The Judicial House of Lords: 1876-2009 by Louis Blom-Cooper QCThe Judicial House of Lords: 1876-2009 by Louis Blom-Cooper QC

The Judicial House of Lords: 1876-2009

EditorLouis Blom-Cooper QC, Brice Dickson, Gavin Drewry

Paperback | October 1, 2011

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The House of Lords served as the highest court in the UK for over 130 years. In 2009 the new UK Supreme Court took over its judicial functions, closing the doors on one of the most influential legal institutions in the world, and a major chapter in the history of the UK legal system.This volume gathers over 40 leading scholars and practitioners from the UK and beyond to provide a comprehensive history of the House of Lords as a judicial institution, charting its role, working practices, reputation and impact on the law and UK legal system. The book examines the origins of theHouse's judicial work; the different phases in the court's history; the international reputation and influence of the House in the legal profession; the domestic perception of the House outside the law; and the impact of the House on the UK legal tradition and substantive law.The book offers an invaluable overview of the Judicial House of Lords and a major historical record for the UK legal system now that it has passed into the next chapter in its history.
Louis Blom-Cooper QC is Bencher of teh Middle Temple. Brice Dickson is a Professor of International and Comparative Law at Queen's University in Belfast. Gavin Drewry is a Professor of Public Administration at the Royal Holloway at the Univeresity of London.
Title:The Judicial House of Lords: 1876-2009Format:PaperbackDimensions:912 pages, 9.21 × 6.14 × 2.09 inPublished:October 1, 2011Publisher:Oxford University PressLanguage:English

The following ISBNs are associated with this title:

ISBN - 10:0199693331

ISBN - 13:9780199693337


Table of Contents

Editors' IntroductionPreface to the Paperback Edition: The Final Year of the Judicial House of LordsNotes on ContributorsPART A: THE INSTITUTION1. David Lewis Jones: The Judicial Role of the House of Lords before 18702. David Steele: The Judicial House of Lords: Abolition and Restoration 1873-18763. James Vallance White: The Judicial Office4. Gavin Drewry and Louis Blom-Cooper: The House of Lords and the English Court of Appeal5. Andrew Le Sueur: From Appellate Committee to Supreme Court: A NarrativePART B: THE JUDGES6. Dawn Oliver: The Lord Chancellor as Head of the Judiciary7. Kate Malleson: Appointments to the House of Lords: Who Goes Upstairs8. Tom Bingham: The Law Lords: Who has Served9. Louis Blom-Cooper: 1966 and All That: The Story of the Practice Statement10. Louis Blom-Cooper: Style of Judgments11. David Hope: Law Lords in ParliamentPART C: DEVELOPMENT OF THE COURT12. Patrick Polden: The Early Years of the House of Lords, 1876-191413. David GT Williams: A Developing Jurisdiction, 1914-194514. Louis Blom-Cooper and Gavin Drewry: Towards a System of Administrative Law: The Reid and Wilberforce Era, 1945-198215. Michael J Beloff: The End of the Twentieth Century: The House of Lords 1982-200016. Brice Dickson: A Hard Act to Follow: The Bingham Court, 2000-2008PART D: REGIONAL AND EXTERNAL PERSPECTIVES17. From Scotland and IrelandPhilip H Brodie: (a) Scotland after 1707Ronan Keane: (b) IrelandBrice Dickson: (c) Northern Ireland after 192118. Kenneth Keith: The Interplay with the Judicial Committee of the Privy Council19. The Old CommonwealthMichael Kirby: (a) Australia and New ZealandRobert Sharpe: (b) CanadaArthur Chaskalson: (c) South AfricaAdarsh Sein Anand: (d) India20. Fred Phillips: Reflections from the New Commonwealth21. Tom Zwart: A Transatlantic Comparison22. Laurence Burgorgue-Larsen: A European Perspective23. Arthur Marriott : Views from Legal Practice 24. Michael Blair: A View from the City25. Professor Gavin Drewry: A Political Scientist's ViewPART E: SPECIFIC AREAS26. Rosalyn Higgins: International Law27. Francis Jacobs and David Anderson: European Influences28. Brigid Hadfield: Constitutional Law29. Paul Craig: Administrative Law30. David Feldman: Human Rights31. Brenda Hale: Non-discrimination and Equality32. JR Spencer: Criminal Law33. Anthony Hooper: Fair Trial: 'One Golden Thread'34. Robert Stevens: Torts35. Eric Barendt: Libel, Privacy, and Freedom of Expression36. Stephen Cretney: Family law37. Derek Wood: Land Law38. Francis Reynolds: Commercial Law39. Robin Jacob: Intellectual Property40. John Tiley and Stephen Oliver: Tax LawAPPENDICESi. Lords of Appeal in Ordinary from 1876ii. Who Succeeded Whom?iii. Lord Chancellors from 1876iv. Pen Portraits of the Lords of Appeal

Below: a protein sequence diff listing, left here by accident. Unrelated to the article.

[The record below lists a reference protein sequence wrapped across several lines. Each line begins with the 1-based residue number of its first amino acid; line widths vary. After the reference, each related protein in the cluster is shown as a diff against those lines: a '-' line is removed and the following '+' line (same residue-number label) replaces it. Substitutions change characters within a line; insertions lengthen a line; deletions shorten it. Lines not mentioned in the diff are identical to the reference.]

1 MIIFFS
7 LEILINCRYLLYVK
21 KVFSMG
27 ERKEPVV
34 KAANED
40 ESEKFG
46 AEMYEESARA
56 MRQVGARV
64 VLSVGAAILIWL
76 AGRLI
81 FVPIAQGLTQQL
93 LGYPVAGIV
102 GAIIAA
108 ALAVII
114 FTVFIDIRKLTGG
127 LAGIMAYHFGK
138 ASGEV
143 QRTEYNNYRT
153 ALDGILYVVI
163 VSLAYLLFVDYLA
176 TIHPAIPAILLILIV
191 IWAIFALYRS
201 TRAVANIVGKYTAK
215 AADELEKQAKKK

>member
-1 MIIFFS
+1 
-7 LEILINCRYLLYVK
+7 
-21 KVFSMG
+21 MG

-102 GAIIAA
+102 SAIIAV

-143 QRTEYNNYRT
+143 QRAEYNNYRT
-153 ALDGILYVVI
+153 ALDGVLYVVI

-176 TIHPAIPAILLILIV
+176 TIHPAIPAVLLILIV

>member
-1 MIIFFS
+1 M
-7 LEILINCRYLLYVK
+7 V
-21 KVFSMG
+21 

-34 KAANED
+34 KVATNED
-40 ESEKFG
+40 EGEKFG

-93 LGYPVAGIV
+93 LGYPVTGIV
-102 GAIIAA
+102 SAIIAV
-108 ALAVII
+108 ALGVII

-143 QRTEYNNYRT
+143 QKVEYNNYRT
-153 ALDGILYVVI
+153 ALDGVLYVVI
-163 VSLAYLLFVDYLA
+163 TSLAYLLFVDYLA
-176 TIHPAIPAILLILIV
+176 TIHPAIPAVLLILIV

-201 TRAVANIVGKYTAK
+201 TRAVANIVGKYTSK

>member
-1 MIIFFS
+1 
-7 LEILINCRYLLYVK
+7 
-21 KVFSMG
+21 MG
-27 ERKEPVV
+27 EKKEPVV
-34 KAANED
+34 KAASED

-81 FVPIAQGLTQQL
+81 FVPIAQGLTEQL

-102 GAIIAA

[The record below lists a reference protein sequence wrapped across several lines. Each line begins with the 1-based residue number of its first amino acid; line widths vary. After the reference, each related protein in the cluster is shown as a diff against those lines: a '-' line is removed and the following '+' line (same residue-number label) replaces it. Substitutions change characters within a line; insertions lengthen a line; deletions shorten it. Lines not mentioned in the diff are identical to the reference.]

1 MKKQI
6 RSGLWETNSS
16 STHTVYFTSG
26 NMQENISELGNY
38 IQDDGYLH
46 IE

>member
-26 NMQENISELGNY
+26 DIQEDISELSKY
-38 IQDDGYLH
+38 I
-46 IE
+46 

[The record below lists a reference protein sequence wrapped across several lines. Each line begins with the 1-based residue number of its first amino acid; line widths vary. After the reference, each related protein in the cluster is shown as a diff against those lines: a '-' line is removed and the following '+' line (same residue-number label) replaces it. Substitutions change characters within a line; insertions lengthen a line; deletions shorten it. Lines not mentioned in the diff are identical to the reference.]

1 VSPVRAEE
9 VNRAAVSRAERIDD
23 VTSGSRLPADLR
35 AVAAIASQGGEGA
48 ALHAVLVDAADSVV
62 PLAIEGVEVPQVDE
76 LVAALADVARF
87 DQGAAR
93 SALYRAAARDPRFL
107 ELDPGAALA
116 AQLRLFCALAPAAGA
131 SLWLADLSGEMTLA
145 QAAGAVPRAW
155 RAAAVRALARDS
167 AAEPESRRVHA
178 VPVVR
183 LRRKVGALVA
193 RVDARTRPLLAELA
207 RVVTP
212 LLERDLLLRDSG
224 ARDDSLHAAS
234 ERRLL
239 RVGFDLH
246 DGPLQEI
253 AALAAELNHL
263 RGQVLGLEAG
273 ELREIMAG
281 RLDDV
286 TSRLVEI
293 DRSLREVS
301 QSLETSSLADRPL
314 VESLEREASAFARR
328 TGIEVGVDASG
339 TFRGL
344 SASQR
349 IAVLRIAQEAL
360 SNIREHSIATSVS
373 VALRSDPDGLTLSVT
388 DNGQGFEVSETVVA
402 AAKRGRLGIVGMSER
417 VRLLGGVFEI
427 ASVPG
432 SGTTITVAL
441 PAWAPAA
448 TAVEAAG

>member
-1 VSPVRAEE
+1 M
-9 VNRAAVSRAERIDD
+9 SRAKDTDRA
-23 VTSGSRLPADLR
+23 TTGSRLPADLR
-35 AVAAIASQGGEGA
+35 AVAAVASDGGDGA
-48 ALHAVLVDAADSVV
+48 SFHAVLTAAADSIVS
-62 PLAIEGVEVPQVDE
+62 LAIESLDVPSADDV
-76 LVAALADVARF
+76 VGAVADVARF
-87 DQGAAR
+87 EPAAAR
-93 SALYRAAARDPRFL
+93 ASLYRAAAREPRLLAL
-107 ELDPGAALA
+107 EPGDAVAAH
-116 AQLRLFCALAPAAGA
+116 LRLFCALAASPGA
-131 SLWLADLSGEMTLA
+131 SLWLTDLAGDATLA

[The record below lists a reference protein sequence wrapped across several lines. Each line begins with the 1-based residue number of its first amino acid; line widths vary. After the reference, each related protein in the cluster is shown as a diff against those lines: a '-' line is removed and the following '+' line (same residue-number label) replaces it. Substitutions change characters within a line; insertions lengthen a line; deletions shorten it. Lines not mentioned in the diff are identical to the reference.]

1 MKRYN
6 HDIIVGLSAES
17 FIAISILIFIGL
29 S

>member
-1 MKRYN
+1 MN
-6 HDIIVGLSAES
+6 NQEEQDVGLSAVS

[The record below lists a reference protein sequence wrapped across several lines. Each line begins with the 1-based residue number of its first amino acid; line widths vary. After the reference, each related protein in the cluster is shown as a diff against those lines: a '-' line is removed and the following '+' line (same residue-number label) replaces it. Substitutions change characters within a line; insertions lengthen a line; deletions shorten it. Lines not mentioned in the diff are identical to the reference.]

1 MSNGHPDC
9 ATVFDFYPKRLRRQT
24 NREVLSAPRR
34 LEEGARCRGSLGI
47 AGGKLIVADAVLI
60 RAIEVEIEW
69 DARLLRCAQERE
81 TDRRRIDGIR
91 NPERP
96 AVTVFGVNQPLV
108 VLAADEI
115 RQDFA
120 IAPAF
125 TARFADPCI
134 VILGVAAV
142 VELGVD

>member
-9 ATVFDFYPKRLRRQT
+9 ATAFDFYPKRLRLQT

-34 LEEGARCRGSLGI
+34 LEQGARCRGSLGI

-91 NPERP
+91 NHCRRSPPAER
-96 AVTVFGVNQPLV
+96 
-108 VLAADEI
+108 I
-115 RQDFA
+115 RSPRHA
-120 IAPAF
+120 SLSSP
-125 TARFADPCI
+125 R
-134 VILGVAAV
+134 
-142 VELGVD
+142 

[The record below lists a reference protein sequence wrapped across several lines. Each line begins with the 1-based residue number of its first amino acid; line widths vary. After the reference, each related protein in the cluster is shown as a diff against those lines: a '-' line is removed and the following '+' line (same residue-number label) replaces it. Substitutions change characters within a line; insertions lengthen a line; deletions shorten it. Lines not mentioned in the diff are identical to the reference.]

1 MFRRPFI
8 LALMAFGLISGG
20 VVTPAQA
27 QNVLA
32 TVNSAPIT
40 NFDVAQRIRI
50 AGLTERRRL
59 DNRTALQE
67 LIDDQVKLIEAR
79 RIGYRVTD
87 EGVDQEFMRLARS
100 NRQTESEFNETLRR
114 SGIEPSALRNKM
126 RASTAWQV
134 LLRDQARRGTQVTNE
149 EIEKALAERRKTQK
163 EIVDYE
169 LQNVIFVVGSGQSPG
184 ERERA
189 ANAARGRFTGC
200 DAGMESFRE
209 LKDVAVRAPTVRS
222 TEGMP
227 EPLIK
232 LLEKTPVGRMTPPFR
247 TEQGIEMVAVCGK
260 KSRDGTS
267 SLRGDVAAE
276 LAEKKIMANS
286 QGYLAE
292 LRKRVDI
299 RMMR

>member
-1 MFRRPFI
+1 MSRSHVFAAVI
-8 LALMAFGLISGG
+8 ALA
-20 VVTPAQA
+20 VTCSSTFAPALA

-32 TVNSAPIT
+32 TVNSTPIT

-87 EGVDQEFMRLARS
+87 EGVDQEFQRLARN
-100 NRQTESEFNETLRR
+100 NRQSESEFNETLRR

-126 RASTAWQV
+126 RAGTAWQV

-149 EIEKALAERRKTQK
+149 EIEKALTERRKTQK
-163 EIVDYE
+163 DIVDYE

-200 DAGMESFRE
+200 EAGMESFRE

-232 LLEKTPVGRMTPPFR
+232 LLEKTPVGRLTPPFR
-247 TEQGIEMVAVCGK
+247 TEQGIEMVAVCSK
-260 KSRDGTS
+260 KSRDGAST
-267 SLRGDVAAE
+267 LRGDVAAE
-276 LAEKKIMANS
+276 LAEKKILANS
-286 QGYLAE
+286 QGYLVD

Editorial Reviews

`With the start of the new Supreme Court on October 1, 2009, this splendid book's appearance is timely, and of special interest to show how the Law Lords handled crime.' Florence O'Donoghue, Barrister, Criminal Law and Justice Weekly